Gluten may enter the supply chain at many points.

Unexpected sources of gluten include spices, especially from international sources, and fermented ingredients like enzymes and bacterial cultures, said Joe Baumert, Ph.D., a professor in the Department of Food Science and Technology at the University of Nebraska in Lincoln, when he spoke July 16 at the I.F.T. event.

Ms. Bast said airborne flour in bakeries may lead to gluten cross-contact as might utensils and toppings in the preparation lines at delis.

Good manufacturing practices should be followed in the laboratory, said Jennifer Williams, senior applications scientist at Penford Food Ingredients, Centennial, Colo., at the I.F.T. event. Gluten-free items should be in sealed containers and kept on separate shelves. Documentation should be required from ingredient suppliers. Penford offers gluten-free starches for use in grain-based foods.

Didion Milling, Cambria, Wis., achieved certification for its corn products from the Gluten-Free Certification Organization, Auburn, Wash. The G.F.C.O. requires companies to have no more than 10 p.p.m. of gluten in the gluten-free products, which is half the amount tolerated by the F.D.A. ruling, said John Deininger, quality assurance manager at Didion Milling.

“The certification simply provides another level of confidence to guarantee that our products are gluten-free,” he said.

Didion does not process any gluten-containing grains. Didion Milling purchases locally grown whole corn, Mr. Deininger said. The corn is delivered using transportation vessels that are free of any other grains. Didion Milling has the ability to track batches of whole corn from farm to finished product.

“Corn products are a gluten-free alternative with a flavor and texture profile that consumers already enjoy,” Mr. Deininger said. “It is also label-friendly and available at a value-added price compared to specialty alternatives.”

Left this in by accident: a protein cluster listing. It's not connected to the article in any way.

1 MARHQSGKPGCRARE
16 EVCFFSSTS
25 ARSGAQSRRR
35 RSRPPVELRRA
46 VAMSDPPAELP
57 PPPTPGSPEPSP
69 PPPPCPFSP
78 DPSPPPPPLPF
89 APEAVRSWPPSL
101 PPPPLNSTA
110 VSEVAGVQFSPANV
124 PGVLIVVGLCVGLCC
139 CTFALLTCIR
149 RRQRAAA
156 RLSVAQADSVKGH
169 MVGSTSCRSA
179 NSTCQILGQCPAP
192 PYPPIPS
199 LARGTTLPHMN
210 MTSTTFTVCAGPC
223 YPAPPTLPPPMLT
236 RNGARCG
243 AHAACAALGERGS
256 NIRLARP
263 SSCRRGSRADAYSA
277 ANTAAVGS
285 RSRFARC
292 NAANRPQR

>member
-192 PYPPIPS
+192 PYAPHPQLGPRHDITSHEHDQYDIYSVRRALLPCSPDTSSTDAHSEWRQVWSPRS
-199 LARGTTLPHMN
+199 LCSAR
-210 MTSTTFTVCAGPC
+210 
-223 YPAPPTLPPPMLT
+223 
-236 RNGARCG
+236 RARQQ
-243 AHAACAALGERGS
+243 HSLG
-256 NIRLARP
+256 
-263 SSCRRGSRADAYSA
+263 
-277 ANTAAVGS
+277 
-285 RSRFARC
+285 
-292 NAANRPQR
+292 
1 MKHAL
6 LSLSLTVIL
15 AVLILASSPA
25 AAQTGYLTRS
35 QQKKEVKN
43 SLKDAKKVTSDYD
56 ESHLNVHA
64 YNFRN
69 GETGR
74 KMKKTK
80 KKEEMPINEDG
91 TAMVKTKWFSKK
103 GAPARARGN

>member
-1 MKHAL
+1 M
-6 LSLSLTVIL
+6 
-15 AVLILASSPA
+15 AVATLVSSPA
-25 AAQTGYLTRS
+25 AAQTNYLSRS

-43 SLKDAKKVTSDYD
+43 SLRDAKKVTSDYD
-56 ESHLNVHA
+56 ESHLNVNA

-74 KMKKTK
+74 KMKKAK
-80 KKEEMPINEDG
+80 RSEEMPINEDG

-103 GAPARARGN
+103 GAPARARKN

Todd Giesfeldt, R.&D. senior product manager at Didion Milling, said, “Corn flour brings protein and starch to the recipe, making it a great ingredient for pasta applications. Viscosity-controlled corn flour provides a more uniform product in kneading machines and automated dough processing equipment. Our pre-gels — corn flour that’s been heat- and moisture-treated to give it specific properties — have great binding properties and provide stabilizing functionality. It all depends on the formula you’re putting together.”

Ingredion, Inc. showed how its ingredients may be used in gluten-free products through a cranberry oatmeal breakfast cookie prototype that uses Homecraft GF 20, a tapioca flour and rice flour system. Novation 4600 corn starch provides batter viscosity and moisture retention. Hi-Maize 260, a resistant corn starch, delivers 2.5 grams of fiber per serving.

Ms. Bast, who has celiac disease, said the quality of gluten-free products has improved over the past 20 years, back when the pasta’s texture was gummy and the bread was crumbly. Nutrition also has improved.

“It’s incredible,” she said. “We have come a long way.”

Source: Food Business News